Meet a Local: Abu Ashraf and the Qatayef
By Daniel Baylis October 2, 2011
As a traveler, I am conscious of my ‘outsider’ status. And when it comes time to choose a restaurant or café, I am selective. I look for hints that my presence will be well received – a smile from an employee, a menu in English, a recommendation from another traveler. I am not offended that a restaurant might not cater to foreigners – this is part of living in a free society. But I simply want, like every other human, to go where I feel welcomed.
|Daniel Baylis visiting Nazareth|
In my experience, Nazareth has been very welcoming. On my second afternoon I was simply wandering along the Jesus Trail without a specific target in mind, and I paused to extract a pocket map to verify my location. Across the street came the calling of a middle-aged woman, inquiring if I needed directions. Although I didn’t have a destination, I let her give me one because she wanted to be kind. This has been my understanding of the people of Nazareth.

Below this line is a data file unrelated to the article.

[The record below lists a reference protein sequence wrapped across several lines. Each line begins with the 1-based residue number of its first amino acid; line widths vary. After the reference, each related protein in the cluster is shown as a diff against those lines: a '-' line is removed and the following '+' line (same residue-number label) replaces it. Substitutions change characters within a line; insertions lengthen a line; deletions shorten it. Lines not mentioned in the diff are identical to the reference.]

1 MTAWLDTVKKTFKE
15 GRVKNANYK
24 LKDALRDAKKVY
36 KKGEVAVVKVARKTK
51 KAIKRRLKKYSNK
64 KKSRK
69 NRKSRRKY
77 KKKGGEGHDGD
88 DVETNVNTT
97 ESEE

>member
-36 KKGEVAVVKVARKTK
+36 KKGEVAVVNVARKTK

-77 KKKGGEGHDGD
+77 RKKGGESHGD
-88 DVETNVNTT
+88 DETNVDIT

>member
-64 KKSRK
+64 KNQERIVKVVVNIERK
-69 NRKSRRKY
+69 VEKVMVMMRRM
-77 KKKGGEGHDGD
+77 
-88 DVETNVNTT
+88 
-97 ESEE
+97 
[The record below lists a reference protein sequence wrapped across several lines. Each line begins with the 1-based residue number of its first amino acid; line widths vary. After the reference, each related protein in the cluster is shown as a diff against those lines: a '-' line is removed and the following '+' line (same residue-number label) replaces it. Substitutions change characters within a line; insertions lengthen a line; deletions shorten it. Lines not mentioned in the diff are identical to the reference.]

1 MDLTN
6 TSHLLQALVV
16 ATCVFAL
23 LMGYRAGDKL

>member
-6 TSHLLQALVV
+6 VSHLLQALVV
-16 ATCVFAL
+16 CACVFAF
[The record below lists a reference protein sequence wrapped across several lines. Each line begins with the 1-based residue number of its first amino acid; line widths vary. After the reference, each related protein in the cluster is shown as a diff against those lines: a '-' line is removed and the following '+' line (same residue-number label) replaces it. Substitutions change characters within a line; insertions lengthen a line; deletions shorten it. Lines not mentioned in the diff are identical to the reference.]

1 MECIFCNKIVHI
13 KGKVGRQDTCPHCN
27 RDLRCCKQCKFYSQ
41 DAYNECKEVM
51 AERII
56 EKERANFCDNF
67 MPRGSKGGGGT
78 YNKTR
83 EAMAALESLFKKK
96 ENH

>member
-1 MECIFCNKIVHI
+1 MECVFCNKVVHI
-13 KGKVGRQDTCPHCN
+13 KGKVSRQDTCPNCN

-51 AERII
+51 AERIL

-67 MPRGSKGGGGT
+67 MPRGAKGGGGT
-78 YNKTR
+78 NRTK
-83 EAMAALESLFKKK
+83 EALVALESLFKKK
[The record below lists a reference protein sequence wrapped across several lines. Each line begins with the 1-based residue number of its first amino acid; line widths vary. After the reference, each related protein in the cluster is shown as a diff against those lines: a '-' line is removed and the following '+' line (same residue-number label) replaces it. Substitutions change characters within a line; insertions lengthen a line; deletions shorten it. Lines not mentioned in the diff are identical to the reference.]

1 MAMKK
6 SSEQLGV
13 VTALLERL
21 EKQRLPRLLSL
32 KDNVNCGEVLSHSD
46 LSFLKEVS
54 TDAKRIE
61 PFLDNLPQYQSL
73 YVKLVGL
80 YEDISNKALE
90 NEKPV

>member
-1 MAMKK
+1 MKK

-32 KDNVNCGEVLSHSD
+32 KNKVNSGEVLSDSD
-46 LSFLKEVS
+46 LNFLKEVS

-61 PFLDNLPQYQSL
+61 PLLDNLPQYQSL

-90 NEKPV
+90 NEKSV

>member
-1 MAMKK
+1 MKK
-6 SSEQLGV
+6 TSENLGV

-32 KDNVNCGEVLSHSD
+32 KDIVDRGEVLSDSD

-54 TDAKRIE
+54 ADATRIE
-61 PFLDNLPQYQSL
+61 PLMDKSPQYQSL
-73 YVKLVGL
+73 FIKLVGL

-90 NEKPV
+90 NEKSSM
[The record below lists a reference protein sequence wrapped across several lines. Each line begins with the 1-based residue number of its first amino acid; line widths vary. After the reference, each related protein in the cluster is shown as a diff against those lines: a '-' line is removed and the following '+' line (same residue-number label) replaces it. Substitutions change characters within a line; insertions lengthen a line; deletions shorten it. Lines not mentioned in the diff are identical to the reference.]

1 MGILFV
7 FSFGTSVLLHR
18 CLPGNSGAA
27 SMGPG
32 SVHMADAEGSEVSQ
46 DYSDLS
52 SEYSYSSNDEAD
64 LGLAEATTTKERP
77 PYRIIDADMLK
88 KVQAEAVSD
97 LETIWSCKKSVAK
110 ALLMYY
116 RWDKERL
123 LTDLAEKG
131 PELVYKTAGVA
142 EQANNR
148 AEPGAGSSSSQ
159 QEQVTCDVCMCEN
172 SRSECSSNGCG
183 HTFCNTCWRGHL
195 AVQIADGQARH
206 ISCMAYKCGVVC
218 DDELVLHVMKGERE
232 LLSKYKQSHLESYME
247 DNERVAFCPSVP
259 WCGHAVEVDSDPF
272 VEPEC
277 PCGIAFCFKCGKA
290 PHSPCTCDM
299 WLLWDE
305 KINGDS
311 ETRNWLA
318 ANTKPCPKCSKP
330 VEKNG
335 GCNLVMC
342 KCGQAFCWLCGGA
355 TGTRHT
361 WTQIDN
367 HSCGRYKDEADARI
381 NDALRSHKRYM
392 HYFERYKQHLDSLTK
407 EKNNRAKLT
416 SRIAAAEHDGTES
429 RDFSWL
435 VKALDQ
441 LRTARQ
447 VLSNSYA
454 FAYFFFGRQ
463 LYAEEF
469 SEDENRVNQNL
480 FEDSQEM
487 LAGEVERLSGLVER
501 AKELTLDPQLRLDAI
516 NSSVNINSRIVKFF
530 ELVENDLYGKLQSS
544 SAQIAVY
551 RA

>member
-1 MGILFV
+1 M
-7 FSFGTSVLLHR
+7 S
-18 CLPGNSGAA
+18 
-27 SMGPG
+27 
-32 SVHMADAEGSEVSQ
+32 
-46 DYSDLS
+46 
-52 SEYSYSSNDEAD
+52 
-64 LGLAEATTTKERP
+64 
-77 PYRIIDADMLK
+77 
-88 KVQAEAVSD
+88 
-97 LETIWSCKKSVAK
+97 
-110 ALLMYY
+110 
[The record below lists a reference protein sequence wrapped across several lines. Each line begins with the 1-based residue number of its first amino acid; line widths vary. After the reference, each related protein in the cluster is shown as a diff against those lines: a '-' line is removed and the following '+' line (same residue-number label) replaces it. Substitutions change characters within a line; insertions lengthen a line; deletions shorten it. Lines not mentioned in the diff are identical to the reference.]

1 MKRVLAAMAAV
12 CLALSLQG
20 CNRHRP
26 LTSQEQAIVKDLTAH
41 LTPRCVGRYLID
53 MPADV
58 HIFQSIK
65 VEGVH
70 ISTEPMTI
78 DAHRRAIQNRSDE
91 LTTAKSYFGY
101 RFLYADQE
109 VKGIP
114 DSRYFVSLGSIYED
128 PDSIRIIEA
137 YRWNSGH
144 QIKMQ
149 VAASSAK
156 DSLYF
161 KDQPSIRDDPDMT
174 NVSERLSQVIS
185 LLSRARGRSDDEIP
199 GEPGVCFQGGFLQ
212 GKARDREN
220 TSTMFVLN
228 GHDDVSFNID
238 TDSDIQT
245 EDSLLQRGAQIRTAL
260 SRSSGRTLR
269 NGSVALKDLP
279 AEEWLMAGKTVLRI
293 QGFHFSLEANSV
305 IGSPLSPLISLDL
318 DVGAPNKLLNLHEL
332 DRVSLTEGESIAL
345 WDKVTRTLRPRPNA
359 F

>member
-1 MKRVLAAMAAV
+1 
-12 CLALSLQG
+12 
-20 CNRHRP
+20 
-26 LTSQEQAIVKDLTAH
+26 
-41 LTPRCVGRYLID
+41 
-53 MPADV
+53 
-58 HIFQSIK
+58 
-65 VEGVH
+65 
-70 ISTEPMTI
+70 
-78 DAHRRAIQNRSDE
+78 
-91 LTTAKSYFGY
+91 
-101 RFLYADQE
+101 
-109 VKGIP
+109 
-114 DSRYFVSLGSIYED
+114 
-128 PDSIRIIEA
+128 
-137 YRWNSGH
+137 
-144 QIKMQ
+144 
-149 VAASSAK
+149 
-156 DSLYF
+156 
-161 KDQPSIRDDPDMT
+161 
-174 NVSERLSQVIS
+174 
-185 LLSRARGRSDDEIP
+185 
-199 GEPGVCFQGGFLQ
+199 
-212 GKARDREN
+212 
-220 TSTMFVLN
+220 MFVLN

As I continued my wanderings, I happened to stroll past the Diwan al-Saraya ‘pancake’ shop. On the patented Fauzi Azar “Old City Tour,” my guide Linda had suggested that we visit Abu, the man behind the crepes. I was inquisitive, but hesitant to intrude. But Abu saw me slowing down as I walked by, and could see the curiosity in my eyes, so he waved me over.
I was offered two types of folded pancakes. The first was stuffed with crushed walnuts and cinnamon, the second was filled with a mildly salty goat cheese (that he makes on site). Both were delicious, drizzled in a syrupy sugar sauce with orange blossom nectar, but the salty/sweet combination of the goat cheese option was probably the winner in my books.
Although the ‘qatayef’ (pancakes) were delicious, my favorite part of visiting Abu’s shop was not the food. It was the fact that Abu sat and talked with me. He told me about the history of his shop, the importance of nature to him and how me makes the cheese for his pancakes.
After I had finished eating and sipping my cardamom infused Arabic coffee, Abu toured me around the back of his store and proceeded to share videos of him on the Al Jazeera YouTube channel. He told me that people want to talk to him, but that he’s not seeking fame. He just wants to share his story and encourage peace.
And that sounds pretty darn welcoming to me.
Diwan al-Saraya Pancake Shop
Monday – Saturday, 8 AM to late afternoon